YES! Lots of em’. Why? Only because I am the PROUDEST, most PATRIOTIC Grenadian you’ll ever meet (verified). So, I was mandated to start this blog as a part of the Communication Technology course I am currently undertaking at the UWI (St. Augustine Campus). I was a little hesitant at first simply because I’m so scared of writing my thoughts for the world to read but as I got into the groove “Je l’ai aimé beaucoup” :). Now, again, I’ve been MIA for awhile but that’s because I was simply uninspired. I tried writing words that were in keeping with this topic but thoughts of my Grandmother’s passing kept clouding my brain (yes, that same Grammie who gave my mother castor oil as a “wash out” after every school break. She was really my GRAND mother. She was my first mother and was involved in every part of my life from birth until her death on March 22nd, 2015 at 6:05 a.m. Her wit, worrying, realness, scolding, PERSONALITY were the dashes of spice in my life. She was the dashes of spice that seasoned my entire family’s life. I promise you, she’s going to be missed by all who knew her. I promise you that I am slowly regaining the strength to think freely. I promise you that I will continue blogging, even vlogging, for you. Much Love 😉
Iz wey yuh talking bout(Trini slang)- What are you talking about(English translation
Bonjay lord(Grenadian slang)- Oh my! (English translation)
Slang-words that are not considered part of the standard vocabulary of a language and that are used very informally in speech especially by a particular group of people (Merriam-Webster Online Dictionary).
Slangs have been a part of the language of many cultures ever since the development of oral culture. I personally love learning and using new slangs-whether in context or not. But of all the countries in the world, Trinidad and Tobago has to be first in the running for the craziest slangs I’ve ever heard. From ‘outta foil’ to ‘iz wey,’ ‘jux’ to ‘BT’, there’s just so many of them. Grenada has slangs as well. Most of them are borrowed but some are leftovers of the French Creole we once spoke on island. The remnants of the Creole have left slangs like Bonjay, Oui and others. When placed next to each other, the Trini’ list comfortably outdoes Grenada’s. These slangs, jargons, creole, or whatever you want to call it makes these islands what they are! So, on this journey, I’ve learnt that Trinidad and Tobago is not only the land of bacchanal, food and fete, but also the land of slang.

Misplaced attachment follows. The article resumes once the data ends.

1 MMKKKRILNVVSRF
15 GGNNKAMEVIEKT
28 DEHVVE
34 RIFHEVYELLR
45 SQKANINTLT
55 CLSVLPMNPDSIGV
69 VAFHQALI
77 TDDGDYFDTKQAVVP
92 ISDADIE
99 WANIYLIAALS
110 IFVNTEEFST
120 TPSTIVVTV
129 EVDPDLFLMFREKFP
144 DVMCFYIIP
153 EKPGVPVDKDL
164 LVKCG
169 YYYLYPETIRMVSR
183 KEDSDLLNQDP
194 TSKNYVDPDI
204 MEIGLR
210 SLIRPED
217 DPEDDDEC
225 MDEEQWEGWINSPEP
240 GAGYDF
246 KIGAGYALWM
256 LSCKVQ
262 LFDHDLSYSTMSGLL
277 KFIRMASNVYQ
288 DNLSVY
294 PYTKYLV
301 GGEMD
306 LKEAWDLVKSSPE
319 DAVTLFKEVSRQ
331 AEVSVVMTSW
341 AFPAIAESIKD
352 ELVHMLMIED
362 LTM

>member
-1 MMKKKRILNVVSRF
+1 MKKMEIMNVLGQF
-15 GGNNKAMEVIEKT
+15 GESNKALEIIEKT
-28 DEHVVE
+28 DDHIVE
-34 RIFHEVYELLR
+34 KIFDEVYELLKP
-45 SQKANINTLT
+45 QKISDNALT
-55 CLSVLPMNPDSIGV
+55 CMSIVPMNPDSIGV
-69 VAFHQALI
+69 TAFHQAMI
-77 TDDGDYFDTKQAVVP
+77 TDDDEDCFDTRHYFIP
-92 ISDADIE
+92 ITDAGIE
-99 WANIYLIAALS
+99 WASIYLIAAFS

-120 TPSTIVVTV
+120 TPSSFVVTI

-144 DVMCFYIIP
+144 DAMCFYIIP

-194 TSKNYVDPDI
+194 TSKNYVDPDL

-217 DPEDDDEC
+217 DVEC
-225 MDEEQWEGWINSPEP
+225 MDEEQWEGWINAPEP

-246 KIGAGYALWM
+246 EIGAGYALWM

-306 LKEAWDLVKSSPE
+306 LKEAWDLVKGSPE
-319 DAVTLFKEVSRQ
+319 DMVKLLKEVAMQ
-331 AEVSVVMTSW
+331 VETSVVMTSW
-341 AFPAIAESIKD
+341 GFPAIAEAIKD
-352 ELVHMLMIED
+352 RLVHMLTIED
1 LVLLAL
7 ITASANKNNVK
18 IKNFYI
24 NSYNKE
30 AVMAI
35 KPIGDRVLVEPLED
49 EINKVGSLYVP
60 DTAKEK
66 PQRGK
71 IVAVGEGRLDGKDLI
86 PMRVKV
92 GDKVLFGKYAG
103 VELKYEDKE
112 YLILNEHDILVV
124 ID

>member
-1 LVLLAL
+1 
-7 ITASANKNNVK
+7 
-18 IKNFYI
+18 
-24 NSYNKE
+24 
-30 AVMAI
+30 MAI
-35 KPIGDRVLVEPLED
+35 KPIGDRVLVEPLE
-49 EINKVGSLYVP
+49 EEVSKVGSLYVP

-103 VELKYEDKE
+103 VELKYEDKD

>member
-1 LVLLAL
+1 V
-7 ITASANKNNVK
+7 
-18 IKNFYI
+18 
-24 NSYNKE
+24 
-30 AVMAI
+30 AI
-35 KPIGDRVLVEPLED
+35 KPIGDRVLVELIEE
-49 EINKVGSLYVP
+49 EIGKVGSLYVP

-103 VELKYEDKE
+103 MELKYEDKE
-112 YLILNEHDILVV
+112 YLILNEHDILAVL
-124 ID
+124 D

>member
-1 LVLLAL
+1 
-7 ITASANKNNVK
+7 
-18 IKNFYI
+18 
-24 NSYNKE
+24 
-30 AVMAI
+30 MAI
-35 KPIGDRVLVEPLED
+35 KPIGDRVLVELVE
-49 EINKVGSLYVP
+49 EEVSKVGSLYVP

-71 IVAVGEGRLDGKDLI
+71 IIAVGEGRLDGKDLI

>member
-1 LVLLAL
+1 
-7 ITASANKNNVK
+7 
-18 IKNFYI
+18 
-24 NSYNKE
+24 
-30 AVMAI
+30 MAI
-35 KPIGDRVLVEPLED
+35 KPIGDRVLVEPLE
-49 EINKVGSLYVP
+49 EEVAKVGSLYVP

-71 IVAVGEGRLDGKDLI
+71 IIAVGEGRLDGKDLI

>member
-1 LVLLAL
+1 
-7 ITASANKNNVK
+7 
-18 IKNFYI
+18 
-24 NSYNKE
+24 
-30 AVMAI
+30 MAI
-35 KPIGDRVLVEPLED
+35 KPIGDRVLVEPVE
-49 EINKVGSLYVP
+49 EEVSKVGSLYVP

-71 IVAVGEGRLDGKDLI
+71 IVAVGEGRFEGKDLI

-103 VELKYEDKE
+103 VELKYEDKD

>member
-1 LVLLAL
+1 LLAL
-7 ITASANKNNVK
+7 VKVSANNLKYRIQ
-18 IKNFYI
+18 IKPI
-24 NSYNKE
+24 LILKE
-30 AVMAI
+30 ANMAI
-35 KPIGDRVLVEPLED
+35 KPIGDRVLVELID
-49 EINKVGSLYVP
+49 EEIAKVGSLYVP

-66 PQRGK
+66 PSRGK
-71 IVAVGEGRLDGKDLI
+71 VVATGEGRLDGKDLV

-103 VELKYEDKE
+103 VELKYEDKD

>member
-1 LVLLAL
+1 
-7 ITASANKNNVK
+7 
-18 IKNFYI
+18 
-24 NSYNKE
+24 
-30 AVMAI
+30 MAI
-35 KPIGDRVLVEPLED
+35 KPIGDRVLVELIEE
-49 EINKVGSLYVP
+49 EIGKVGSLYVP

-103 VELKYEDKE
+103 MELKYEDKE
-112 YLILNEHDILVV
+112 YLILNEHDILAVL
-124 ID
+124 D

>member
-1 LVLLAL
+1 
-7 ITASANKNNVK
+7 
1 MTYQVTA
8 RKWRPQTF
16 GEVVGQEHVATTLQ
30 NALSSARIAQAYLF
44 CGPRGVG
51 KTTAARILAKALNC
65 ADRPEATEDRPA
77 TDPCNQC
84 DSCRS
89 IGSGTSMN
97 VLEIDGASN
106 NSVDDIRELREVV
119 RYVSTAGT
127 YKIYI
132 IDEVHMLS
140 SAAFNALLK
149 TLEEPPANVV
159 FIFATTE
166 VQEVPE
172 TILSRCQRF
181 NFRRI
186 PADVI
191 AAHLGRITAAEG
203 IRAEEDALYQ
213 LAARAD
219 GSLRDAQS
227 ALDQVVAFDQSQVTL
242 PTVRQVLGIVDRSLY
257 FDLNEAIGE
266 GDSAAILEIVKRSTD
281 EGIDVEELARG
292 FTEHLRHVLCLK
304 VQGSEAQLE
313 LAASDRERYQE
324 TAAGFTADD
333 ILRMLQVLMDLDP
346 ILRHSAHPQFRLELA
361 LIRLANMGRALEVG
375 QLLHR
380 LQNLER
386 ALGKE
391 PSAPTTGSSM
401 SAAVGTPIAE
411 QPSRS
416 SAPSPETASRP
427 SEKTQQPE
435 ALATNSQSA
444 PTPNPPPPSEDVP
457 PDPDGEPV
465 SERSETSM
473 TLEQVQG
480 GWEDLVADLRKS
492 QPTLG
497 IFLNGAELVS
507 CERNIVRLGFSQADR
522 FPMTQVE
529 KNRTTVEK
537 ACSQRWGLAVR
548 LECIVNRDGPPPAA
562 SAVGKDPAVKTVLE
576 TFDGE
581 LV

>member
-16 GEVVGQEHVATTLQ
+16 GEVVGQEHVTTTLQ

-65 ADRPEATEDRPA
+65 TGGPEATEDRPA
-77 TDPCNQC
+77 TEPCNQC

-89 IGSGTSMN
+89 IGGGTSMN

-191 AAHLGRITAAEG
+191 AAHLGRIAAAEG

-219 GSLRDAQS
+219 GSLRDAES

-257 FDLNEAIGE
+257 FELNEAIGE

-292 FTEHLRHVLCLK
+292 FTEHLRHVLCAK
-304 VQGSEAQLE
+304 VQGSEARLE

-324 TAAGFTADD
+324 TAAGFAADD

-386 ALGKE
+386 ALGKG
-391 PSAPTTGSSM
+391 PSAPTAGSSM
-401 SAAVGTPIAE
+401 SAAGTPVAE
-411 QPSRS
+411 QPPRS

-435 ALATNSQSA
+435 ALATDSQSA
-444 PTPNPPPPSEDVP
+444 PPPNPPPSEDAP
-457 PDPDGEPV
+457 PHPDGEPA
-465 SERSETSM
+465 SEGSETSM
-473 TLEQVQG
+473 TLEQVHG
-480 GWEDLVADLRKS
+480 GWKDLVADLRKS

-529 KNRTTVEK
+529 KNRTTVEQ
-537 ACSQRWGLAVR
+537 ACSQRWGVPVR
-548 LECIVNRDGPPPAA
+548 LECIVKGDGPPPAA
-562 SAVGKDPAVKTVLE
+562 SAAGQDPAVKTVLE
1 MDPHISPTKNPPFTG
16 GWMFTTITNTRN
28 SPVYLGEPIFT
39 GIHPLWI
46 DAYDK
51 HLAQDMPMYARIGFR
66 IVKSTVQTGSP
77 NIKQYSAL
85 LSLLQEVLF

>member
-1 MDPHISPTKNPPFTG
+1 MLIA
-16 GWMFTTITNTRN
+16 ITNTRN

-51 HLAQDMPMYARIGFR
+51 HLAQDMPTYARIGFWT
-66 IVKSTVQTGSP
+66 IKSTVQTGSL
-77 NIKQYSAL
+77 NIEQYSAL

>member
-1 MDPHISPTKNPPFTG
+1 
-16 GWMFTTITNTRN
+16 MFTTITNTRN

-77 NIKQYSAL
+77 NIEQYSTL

I’ve been missing in action for a few days…I know and I deeply apologize. Althought I speak of the culture of Trinidad and Tobago ..ALOT! A major part of ym journey here is academic. I’m in my final year and was caught up in my final year thesis project. This year was filled with teists, turns, ups, downs, lefts and rights but, my group members and I, took on all these challenges and proceeded to do our ethnographic study of the production of the webseries Totin Feelinz.
Totin Feelinz is a semi-scripted reality show that focuses on common relationship issues. Please check it out and let me know how you feel.
N.B I’m almost complete so I won’t be MIA for too long 😉
As I stepped on the rich soil of Trinidad and Tobago, the self-made “advisers” warned me of many places in Trinidad that I should not visitLaventille and Belmont were the two places I should stay away from. I wrote this in my mental diary and vowed to never enter those territories. My first trip to Port of Spain was via the Beetham Highway. I was taken aback by the two dilapidated communities I saw in such close proximity to the most industrious capital city in the Caribbean. Beetham and Sea Lots were a different Trinidad and Tobago. As I asked my friends about those communities, they informed me that they weremade up of drug dealers, thieves and all the other negatively labeleled, most criminal job titles in the world. As time passed I learnt alot more about Sea Lots and started asking why it is that those communities consisted of so many criminals (according to local media BTW). I looked for the link between poverty and their actions; was poverty the cause of their actions or were their actions the cause of poverty? I had many questions and little answers… I noted the many articles that featured outstanding persons in academics, sports and many other areas who grew up in those communities. For a long time I wondered why it is that those stories were hardly ever praised. But, as I continued my academic pursuit, I learnt of the agenda settting theory of Max McCombs and Donald Shaw. The media sets an agenda and ensures its acceptance by the masses via its various media. Even though I saw lots and heard lots….I’ve learnt that you really don’t know until you Sea Lots.
P.S. I’ve posted one of my fav songs for your pleasure 😉